“That I wrote such an observation implies … that I am judging the bad [rules] by the good ones, seeing their defects against the pattern of what we can do.

“And that our best ones are not the general run is simple to demonstrate.  First, if they
were, it would verge on the criminal to give so large a portion of our law curricula over to study of how to deal with not-so-clear rules.”

And now, Llewellyn shows his skills: “There is a touch of weaseling in this proposed division, in that recognition is itself a concept of fact; but the weasel is one capable of muzzling, with care.”

Karl N. Llewellyn, The Theory of Rules, edited and with an introduction by Frederick Schauer (Univ. of Chicago Press 2011)

In re Perl – 9th Circuit Changes Rules Relating to Bankruptcy Stay and California Eviction Law

The law of evictions – titled as “unlawful detainer” in California – is a technical area. The law has statutory roots as far back as the Forcible Entry Act of 1381, which prohibited the use of self-help to retake possession of real property.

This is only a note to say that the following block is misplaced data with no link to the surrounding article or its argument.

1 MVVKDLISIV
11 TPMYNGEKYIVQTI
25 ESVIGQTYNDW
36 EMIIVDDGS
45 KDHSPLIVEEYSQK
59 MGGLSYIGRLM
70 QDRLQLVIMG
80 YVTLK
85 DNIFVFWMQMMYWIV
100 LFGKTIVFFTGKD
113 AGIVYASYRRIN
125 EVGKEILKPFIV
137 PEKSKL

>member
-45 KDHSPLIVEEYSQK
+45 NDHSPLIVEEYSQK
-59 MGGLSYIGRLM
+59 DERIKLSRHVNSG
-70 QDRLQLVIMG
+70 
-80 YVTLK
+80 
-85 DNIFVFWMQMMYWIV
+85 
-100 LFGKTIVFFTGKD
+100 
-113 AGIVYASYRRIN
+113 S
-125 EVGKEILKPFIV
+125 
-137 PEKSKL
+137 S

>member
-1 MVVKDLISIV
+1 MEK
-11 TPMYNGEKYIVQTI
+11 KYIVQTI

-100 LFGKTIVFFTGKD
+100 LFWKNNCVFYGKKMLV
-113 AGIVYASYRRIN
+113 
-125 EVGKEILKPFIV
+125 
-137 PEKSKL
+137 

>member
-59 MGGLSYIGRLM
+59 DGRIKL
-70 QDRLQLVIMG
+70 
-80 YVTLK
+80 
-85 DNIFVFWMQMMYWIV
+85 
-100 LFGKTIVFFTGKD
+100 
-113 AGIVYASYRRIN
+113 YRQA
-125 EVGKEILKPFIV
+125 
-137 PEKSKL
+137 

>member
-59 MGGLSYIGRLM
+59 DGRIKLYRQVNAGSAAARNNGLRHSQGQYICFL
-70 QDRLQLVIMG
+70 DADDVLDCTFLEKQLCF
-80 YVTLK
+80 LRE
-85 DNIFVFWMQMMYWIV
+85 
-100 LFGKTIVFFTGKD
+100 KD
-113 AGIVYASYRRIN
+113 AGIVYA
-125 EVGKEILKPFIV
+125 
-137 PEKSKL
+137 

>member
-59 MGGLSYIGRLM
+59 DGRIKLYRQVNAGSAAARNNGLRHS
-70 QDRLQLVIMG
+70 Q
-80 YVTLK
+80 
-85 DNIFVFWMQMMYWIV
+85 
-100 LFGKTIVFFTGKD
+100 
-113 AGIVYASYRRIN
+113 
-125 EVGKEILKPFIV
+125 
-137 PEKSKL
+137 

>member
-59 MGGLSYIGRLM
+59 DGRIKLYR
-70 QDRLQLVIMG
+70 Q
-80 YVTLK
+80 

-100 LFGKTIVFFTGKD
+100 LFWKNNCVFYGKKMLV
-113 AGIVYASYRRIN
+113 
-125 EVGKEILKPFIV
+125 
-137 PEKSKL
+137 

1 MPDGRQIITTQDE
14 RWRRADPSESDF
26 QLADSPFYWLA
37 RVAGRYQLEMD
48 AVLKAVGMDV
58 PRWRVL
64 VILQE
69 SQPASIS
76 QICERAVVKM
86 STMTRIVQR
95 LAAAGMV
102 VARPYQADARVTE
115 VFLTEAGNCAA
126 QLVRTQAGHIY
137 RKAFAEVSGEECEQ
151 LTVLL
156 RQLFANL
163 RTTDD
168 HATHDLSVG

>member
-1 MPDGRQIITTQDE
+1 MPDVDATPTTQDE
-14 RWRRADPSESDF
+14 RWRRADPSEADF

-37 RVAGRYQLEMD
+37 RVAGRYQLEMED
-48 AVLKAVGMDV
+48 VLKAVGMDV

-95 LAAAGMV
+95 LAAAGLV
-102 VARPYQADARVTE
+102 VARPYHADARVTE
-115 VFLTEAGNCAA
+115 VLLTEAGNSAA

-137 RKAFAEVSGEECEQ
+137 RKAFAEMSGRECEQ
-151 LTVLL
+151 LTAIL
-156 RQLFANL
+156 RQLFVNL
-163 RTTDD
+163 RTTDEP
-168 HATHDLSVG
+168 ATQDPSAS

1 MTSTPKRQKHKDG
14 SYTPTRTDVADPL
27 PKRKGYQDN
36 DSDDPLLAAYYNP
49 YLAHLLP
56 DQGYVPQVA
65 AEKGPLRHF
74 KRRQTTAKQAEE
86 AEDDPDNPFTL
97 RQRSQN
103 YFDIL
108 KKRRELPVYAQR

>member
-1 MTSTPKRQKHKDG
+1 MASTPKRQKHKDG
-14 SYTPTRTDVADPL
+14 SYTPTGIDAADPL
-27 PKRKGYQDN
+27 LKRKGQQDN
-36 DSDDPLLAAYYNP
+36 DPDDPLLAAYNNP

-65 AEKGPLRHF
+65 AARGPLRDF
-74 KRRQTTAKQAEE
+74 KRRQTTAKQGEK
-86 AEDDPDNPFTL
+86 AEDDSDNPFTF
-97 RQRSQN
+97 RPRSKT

That remains an important concept in an action based on the unlawful detainer statutes.  The principal objective in an action for unlawful detainer is a judicial determination whether the plaintiff or defendant is entitled, at that time, to possession of the property.  Unlawful detainer does not focus on ownership, and case law holds that the issue of plaintiff’s title to the property cannot be litigated in an unlawful detainer proceeding.